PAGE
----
Francesca Maria Lorenzini

617. Palestinian protests covered by student reporter inside Columbia University’s gates

When all eyes were on Columbia University last week as students participating in protests in support of Palestine were being arrested and detained by the New York City Police Department, Francesca Maria Lorenzini and her colleagues at Columbia Journalism School were the only reporters able to provide live updates from inside the campus gates. 

“Considering this was inside the university, I had access to news before some major publications,” says Lorenzini, a graduate student and reporter for City Newsroom, which acts as a local news outlet for students, faculty and the city. “There was no press inside. Students at Columbia, we’re the only outlet inside campus. We provided exclusive coverage of what was happening on campus because other publications were just outside the gates, nobody knew what was happening inside.” 

When police created a barrier around Hamilton Hall, after student protesters went inside and began their demonstration, “we couldn’t get in and see what was happening. We could hear people screaming. I  remember (it sounded) as if they were breaking something inside.” 

As this is her first real experience covering a high-profile protest, Lornezini admits she was a little hesitant at first to step up and dive deep into reporting such a big breaking news story with national attention. 

“I really realized what it’s like to be a journalist 24/7, to edit a video at 1 a.m. This is a really polarizing topic. Of course I have my own idea about this situation, I’m sure you have your own idea. Everybody does. At the same time, we’re reporters, we are not activists. This experience helped me to realize the difference between these two things. It’s also a thing my professor told me the first day. If you cover this, we are not interested in publishing opinions. We’re not interested in your opinion. They didn’t say it this way, but basically, we don’t care what you think.”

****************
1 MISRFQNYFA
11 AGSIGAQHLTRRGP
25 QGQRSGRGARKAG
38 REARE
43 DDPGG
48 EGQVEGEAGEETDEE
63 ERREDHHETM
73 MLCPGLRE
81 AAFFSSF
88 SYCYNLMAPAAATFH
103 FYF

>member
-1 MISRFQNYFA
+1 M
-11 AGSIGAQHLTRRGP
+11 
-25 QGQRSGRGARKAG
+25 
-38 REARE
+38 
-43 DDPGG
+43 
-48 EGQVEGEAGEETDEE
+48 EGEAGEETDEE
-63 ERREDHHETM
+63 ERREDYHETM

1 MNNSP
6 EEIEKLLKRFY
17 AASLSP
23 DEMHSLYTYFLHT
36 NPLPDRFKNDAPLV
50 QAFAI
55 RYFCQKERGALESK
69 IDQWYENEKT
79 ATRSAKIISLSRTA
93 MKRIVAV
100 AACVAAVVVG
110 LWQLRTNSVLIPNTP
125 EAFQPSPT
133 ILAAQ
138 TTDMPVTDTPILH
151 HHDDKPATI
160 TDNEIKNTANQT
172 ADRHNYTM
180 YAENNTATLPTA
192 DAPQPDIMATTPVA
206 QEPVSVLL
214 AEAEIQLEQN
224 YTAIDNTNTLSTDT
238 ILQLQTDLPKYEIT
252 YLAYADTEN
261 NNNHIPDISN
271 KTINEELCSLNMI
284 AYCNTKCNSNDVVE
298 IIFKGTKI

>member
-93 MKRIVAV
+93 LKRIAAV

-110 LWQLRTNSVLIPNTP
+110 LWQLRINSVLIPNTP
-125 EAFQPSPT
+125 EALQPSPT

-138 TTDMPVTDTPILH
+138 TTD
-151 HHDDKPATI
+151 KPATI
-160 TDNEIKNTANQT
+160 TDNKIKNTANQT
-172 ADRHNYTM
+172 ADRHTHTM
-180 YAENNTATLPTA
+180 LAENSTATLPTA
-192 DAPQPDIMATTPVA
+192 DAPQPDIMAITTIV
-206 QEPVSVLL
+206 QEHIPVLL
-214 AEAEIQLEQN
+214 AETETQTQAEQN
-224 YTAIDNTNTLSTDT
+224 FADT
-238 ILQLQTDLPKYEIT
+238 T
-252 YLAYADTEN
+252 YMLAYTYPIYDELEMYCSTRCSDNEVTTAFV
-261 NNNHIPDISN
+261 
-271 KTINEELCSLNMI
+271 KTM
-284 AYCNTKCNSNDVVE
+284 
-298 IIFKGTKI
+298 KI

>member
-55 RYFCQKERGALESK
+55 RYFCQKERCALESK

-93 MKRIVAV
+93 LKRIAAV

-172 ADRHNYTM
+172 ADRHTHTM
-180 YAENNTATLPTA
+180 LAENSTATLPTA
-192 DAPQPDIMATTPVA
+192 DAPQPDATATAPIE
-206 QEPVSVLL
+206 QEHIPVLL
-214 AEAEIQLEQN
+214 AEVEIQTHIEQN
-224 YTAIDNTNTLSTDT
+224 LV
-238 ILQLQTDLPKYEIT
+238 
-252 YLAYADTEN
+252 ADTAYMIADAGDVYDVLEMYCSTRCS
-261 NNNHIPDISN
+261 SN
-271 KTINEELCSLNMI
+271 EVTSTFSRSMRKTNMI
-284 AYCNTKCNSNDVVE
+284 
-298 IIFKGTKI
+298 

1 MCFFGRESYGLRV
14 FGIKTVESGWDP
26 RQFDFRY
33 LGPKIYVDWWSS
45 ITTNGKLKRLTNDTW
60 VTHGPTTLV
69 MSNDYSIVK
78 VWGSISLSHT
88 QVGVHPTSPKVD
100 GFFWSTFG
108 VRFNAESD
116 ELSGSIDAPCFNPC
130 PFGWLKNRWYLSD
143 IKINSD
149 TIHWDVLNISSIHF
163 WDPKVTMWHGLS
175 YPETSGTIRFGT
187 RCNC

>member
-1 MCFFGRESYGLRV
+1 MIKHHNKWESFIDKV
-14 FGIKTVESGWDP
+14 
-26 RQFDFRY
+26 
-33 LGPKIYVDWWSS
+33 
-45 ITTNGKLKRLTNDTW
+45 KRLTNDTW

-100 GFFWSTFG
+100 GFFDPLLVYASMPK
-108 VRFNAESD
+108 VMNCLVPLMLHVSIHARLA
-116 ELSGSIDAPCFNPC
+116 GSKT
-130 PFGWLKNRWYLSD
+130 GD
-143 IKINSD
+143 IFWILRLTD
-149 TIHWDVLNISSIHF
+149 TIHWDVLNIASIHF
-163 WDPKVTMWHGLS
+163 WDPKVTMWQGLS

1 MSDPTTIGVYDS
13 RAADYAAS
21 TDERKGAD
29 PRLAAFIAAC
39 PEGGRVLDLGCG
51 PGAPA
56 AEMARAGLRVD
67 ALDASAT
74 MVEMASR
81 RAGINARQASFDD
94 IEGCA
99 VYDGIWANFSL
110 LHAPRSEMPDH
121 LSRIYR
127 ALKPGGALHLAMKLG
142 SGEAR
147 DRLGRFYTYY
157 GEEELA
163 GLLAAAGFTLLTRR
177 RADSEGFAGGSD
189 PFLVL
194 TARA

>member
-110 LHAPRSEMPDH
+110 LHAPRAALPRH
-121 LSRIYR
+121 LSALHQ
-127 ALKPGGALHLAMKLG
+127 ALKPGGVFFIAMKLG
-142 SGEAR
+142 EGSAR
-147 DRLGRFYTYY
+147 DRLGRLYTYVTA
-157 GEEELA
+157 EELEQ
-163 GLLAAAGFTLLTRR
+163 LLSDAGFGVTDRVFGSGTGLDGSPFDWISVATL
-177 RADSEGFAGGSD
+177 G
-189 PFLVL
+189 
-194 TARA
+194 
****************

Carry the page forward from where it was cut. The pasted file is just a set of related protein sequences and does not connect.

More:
Being a student and a reporter did complicate matters initially, for a little while, Lorenzini says. 

“I had to balance my two identities, one of a reporter and one of a student. I was in the middle. Ultimately, when it comes to the perspective, of course I have a student perspective, but in that situation I had to be a reporter, not a student.” 

Columbia Journalism School did provide press passes for City Newsroom and other student journalists from the university while on campus to help identify and distinguish them for police. 

Lorenzini and her colleagues were told “if they see you are press, they’re less likely to arrest you” if police officers saw them filming what was happening. The press passes might also have helped her gain trust among the protesters. 

“My main sources were people inside the encampment, but it was complicated to find sources inside,” Lorenzini says. “Many people didn’t want to talk on the record or they didn’t want to talk at all. There was a high level of distrust toward the media. I think that being a student helped. They were more willing to let me in, maybe talk to me.” 

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